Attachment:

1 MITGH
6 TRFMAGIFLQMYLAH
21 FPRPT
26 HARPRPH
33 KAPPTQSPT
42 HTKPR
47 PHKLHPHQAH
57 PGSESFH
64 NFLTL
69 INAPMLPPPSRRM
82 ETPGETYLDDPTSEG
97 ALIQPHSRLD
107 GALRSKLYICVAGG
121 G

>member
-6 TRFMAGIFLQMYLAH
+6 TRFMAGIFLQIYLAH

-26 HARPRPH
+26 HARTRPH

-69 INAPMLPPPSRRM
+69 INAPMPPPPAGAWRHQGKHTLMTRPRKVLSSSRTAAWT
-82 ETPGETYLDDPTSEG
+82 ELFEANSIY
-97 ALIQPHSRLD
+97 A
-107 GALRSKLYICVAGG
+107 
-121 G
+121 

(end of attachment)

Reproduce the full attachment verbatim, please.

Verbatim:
1 MITGH
6 TRFMAGIFLQMYLAH
21 FPRPT
26 HARPRPH
33 KAPPTQSPT
42 HTKPR
47 PHKLHPHQAH
57 PGSESFH
64 NFLTL
69 INAPMLPPPSRRM
82 ETPGETYLDDPTSEG
97 ALIQPHSRLD
107 GALRSKLYICVAGG
121 G

>member
-6 TRFMAGIFLQMYLAH
+6 TRFMAGIFLQIYLAH

-26 HARPRPH
+26 HARTRPH

-69 INAPMLPPPSRRM
+69 INAPMPPPPAGAWRHQGKHTLMTRPRKVLSSSRTAAWT
-82 ETPGETYLDDPTSEG
+82 ELFEANSIY
-97 ALIQPHSRLD
+97 A
-107 GALRSKLYICVAGG
+107 
-121 G
+121 